Another fruitful week has passed and it seems like a good time to have a look at the top news of physics. As always, here are three top news stories summarized below. If you would like to receive these news straight to your email box, register for our email newsletter.
As expected, not every scientists thinks that it’s time to celebrate the revolutionary results from the BICEP2 project. Theoretical physicists and cosmologists James Dent, Lawrence Krauss, and Harsh Mathur have submitted a brief paper (arXiv link) stating that, while groundbreaking, the BICEP2 Collaboration findings have yet to rule out all possible non-inflation sources of the observed B-mode polarization patterns.
“However, while there is little doubt that inflation at the Grand Unified Scale is the best motivated source of such primordial waves, it is important to demonstrate that other possible sources cannot account for the current BICEP2 data before definitely claiming Inflation has been proved,” explained Dent, Krauss, and Mathur in their recent paper.
95 % of the universe is a mystery
Quintessence and phantom fields, two hypotheses formulated using data from satellites, such as Planck and WMAP, are among the many theories that try to explain the nature of dark energy. Now researchers from Barcelona and Athens suggest that both possibilities are only a mirage in the observations and it is the quantum vacuum which could be behind this energy that moves our universe.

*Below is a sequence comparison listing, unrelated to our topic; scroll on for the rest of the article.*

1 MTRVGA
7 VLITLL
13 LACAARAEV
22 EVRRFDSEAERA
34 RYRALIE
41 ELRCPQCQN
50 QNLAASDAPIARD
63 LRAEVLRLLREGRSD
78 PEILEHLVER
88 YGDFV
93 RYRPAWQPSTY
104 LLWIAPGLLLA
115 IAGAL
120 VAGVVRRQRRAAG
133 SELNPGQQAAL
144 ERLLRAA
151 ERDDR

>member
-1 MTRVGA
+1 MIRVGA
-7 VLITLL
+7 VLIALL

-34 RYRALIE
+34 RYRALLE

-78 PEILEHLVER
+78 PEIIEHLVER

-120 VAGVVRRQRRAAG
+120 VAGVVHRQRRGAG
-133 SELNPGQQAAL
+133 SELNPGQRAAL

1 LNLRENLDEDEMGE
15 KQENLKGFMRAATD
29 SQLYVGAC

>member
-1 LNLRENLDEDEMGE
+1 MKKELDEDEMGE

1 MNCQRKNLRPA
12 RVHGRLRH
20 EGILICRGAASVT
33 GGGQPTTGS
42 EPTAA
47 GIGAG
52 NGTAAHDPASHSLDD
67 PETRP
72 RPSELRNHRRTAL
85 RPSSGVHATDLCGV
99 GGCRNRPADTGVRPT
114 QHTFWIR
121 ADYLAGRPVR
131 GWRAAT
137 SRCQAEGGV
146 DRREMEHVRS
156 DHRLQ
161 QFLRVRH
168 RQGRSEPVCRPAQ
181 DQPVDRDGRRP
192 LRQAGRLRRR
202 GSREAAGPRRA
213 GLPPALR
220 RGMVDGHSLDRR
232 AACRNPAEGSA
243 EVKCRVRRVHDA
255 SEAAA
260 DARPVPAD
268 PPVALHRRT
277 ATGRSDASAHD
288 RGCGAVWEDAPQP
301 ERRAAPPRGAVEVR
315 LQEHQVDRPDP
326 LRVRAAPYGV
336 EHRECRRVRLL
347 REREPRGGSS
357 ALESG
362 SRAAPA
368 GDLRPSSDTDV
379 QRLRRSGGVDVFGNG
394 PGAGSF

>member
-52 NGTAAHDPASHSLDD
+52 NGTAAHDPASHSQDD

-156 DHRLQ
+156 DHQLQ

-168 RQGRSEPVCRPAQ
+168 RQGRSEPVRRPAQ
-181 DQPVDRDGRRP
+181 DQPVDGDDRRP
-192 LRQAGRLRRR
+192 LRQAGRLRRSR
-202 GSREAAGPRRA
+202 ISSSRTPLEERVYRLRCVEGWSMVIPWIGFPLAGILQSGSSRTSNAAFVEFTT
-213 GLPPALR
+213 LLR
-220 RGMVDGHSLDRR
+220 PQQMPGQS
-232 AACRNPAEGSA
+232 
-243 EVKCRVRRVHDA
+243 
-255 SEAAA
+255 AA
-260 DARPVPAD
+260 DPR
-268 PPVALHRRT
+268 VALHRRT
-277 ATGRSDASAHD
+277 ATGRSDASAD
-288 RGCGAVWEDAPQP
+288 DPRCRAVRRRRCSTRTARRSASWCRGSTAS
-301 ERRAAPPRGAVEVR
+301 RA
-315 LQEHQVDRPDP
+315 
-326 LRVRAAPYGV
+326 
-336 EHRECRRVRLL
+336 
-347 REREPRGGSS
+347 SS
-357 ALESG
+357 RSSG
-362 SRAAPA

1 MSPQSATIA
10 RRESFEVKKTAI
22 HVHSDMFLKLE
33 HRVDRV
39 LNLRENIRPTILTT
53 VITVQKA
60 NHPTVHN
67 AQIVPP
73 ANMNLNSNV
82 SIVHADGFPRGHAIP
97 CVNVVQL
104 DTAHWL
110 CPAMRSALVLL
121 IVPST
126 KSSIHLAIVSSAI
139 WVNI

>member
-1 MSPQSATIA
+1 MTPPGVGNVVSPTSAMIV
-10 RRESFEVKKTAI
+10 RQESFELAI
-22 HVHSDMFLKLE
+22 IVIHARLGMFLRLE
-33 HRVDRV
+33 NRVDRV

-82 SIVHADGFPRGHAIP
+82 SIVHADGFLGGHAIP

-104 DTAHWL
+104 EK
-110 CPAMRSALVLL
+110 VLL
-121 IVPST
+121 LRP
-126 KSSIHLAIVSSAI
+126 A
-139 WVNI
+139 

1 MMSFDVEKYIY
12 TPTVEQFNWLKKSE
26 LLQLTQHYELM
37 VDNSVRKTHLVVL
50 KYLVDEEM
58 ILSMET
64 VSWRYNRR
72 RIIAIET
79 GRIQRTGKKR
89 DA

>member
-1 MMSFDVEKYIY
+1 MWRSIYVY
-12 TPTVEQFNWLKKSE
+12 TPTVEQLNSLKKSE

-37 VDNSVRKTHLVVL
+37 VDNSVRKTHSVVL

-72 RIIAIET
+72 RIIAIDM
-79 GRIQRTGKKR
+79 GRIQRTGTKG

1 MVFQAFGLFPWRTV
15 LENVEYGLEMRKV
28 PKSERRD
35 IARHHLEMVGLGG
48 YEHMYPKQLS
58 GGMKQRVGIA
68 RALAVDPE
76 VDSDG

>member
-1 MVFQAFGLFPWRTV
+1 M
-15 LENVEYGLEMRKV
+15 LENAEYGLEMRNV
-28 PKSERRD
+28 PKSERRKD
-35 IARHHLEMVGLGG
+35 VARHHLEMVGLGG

There are numerous models aiming to explain dark energy. One possibility is the presence of an energy or phantom field whose density increases with time, causing an exponential cosmic acceleration. Another possibility is the existence of quintessence, an invisible gravitating agent that instead of attracting, repels and accelerates the expansion of the cosmos. From the Classical World until the Middle Ages, this term has referred to the ether or fifth element of nature, together with earth, fire, water and air.
Now researchers from the University of Barcelona (Spain) and the Academy of Athens (Greece) have used the same satellite data to demonstrate that the behaviour of dark energy does not need to resort to either quintessence or phantom energy in order to be explained. Find out more using the link in the title.
Commercial silicon-based solar cells – such as those seen on the roofs of houses across the country – operate at about 20% efficiency, however, to reach this level of efficiency, over 20 years of research were needed. Recently, a relatively new type of solar cell based on a perovskite material has been pioneered by an Oxford research team led by Professor Henry Snaith. Perovskite solar cells, the source of huge excitement in the research community, already lie just a fraction behind commercial silicon, having reached a remarkable 17% efficiency in only two years time. Another great thing about these cells is that they can also be used to produce cheap lasers.
“This first demonstration of lasing in these cheap solution-processed semiconductors opens up a range of new applications,” said lead author Dr Felix Deschler of the Cavendish Laboratory. “Our findings demonstrate potential uses for this material in telecommunications and for light emitting devices.”